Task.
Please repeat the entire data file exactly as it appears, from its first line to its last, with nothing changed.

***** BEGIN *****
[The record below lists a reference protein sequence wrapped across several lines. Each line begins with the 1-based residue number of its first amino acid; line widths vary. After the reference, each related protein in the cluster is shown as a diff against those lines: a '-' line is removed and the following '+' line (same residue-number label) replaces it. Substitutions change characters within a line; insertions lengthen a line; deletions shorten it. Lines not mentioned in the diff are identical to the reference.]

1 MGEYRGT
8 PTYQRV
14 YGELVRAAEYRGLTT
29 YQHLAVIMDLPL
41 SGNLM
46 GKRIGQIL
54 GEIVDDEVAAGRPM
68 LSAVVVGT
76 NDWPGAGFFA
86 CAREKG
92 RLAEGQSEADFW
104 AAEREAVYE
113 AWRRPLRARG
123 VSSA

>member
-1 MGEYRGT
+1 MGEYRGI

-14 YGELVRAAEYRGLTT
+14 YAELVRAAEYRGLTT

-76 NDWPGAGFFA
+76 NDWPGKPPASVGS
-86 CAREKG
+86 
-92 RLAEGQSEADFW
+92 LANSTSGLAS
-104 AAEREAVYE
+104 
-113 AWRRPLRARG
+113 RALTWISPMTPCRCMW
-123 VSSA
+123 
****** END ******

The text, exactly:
[The record below lists a reference protein sequence wrapped across several lines. Each line begins with the 1-based residue number of its first amino acid; line widths vary. After the reference, each related protein in the cluster is shown as a diff against those lines: a '-' line is removed and the following '+' line (same residue-number label) replaces it. Substitutions change characters within a line; insertions lengthen a line; deletions shorten it. Lines not mentioned in the diff are identical to the reference.]

1 MGEYRGT
8 PTYQRV
14 YGELVRAAEYRGLTT
29 YQHLAVIMDLPL
41 SGNLM
46 GKRIGQIL
54 GEIVDDEVAAGRPM
68 LSAVVVGT
76 NDWPGAGFFA
86 CAREKG
92 RLAEGQSEADFW
104 AAEREAVYE
113 AWRRPLRARG
123 VSSA

>member
-1 MGEYRGT
+1 MGEYRGI

-14 YGELVRAAEYRGLTT
+14 YAELVRAAEYRGLTT

-76 NDWPGAGFFA
+76 NDWPGKPPASVGS
-86 CAREKG
+86 
-92 RLAEGQSEADFW
+92 LANSTSGLAS
-104 AAEREAVYE
+104 
-113 AWRRPLRARG
+113 RALTWISPMTPCRCMW
-123 VSSA
+123 